NVIDIA's proprietary drivers are provided in the nonfree repositories:
Some laptops comes with "Hybrid Graphics", meaning they have two GPU: one is usually "internal" (or "integrated") into the CPU, and is called IGP (Integrated Graphic Processor), and the other is "dedicated", external to the CPU, and it is called "discrete" (DGP, Discrete/Dedicated Graphics Processor). The integrated is power efficient, while the discrete is faster.
Owners of NVIDIA Optimus laptops (integrated Intel or AMD/ATI CPU+GPU, plus a discrete NVIDIA GPU) now have three ways to benefit from the power of their NVIDIA GPU:
In all three cases, when configuring the graphics drivers, one must during install and the usual Mageia tools configure only the integrated GPU (at least in most Optimus configurations), as it is typically the only one physically connected to a monitor. (If failing, try the other way around.)
All the desktop environments mentioned below are included in Mageia's online repositories, and can be installed in parallel on any Mageia 9 system. Some of them are also included on the physical media, LiveDVDs and Classical DVDs, as specified in each section.
Plasma, the desktop environment from the KDE community, is provided as version 5.21.4, built on top of Qt 5.15.2 and KDE Frameworks 5.81 and with KDE Applications 20.12.3.
If you want to try Plasma under Wayland, install plasma-workspace-wayland, and it should appear in your favourite display manager's list of desktop environments at log in.
Note also that Wayland session with Nvidia's 460 (current) nonfree-drivers is available by making sure that "nokmsboot" is removed and "nouveau.modeset=0" is passed to Kernel command line. - This is provided as Technology Preview for testers.
The default display manager (DM) for the Plasma environment is the Simple Desktop Display Manager (SDDM).
If you have Compiz enabled in Mageia 8, disable it before upgrade, see Errata.
Plasma has a specific 64-bit LiveDVD and it can also be installed from the Classical DVD ISO (traditional installer).
GNOME 40.4 is provided. It now defaults to running on Wayland, but also provides an alternative "GNOME on Xorg" session. Note that with Nvidia's nonfree drivers, GNOME defaults to start an X11 session.
For those preferring the GNOME 2 look and feel, GNOME 3 also provides a "Gnome Classic" session.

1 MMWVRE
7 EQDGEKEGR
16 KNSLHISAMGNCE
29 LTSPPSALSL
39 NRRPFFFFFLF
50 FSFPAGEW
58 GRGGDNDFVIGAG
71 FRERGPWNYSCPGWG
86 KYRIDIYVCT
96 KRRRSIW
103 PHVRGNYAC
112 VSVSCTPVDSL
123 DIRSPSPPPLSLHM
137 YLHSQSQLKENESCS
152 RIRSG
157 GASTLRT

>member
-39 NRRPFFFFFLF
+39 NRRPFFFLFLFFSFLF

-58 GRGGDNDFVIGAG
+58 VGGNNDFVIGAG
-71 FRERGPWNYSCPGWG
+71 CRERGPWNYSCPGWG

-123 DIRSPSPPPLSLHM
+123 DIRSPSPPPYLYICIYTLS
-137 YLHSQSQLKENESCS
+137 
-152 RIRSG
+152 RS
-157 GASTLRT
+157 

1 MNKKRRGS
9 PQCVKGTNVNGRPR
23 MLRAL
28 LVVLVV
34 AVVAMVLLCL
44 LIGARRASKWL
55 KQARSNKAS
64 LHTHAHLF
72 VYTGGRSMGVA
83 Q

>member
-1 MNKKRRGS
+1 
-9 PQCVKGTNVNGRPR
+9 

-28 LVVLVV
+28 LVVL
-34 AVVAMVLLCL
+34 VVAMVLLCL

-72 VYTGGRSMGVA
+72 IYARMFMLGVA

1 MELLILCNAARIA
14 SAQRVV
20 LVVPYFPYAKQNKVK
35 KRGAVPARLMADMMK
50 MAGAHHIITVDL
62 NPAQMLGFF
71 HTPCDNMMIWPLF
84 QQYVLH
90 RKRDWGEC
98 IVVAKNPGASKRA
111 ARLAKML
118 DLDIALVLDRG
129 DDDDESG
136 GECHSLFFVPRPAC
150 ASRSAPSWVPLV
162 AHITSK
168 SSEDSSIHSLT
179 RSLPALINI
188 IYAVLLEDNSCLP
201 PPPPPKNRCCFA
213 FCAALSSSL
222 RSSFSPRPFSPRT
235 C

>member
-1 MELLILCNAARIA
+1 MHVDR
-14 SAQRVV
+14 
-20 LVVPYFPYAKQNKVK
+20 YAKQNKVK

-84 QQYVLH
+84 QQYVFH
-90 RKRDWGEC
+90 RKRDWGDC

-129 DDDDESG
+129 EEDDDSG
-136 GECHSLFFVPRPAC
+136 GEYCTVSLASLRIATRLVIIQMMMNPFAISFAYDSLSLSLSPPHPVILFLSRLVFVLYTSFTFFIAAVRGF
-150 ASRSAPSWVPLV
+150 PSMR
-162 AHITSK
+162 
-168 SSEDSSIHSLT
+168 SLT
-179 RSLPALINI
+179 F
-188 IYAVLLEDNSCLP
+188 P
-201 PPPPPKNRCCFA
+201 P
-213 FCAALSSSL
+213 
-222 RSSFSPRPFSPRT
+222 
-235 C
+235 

GNOME has a specific 64-bit LiveDVD and it can also be installed from the Classical DVD ISO (traditional installer).
The very lightweight GTK+2-based desktop environment is still available and continues to receive improvements from upstream and our Mageia maintainer, even though its community has partly refocused on LXQt.
LXDE can be installed from the Classical DVD ISO (traditional installer).
Xfce 4.16 is provided.
Xfce has dedicated 32-bit and 64-bit LiveDVDs and it can also be installed from the Classical DVD ISO (traditional installer).
LXQt 0.17.0 is provided.
LXQt cannot be installed out of the box from the Classical DVD ISO (traditional installer) due to space constraints on the ISOs. Online media need to be added to enable more options during the initial installation - this is explained in the installer documentation (Note: use documentation for release 8 until the new one is ready). As transparency compositor in combination with openbox, picom replaces compton - may need manual adjustment.
MATE 1.26.0 is provided.
MATE can be installed from the Classical DVD ISO (traditional installer). Due to DVD space considerations, some applications such as mate-screenshot (screenshot application) are not included in Classical DVD ISO. For a full MATE Desktop experience, users are advised to install task-mate package after initial installation.
Cinnamon 5.0.0 is provided.
Cinnamon can be installed from the Classical DVD ISO (traditional installer).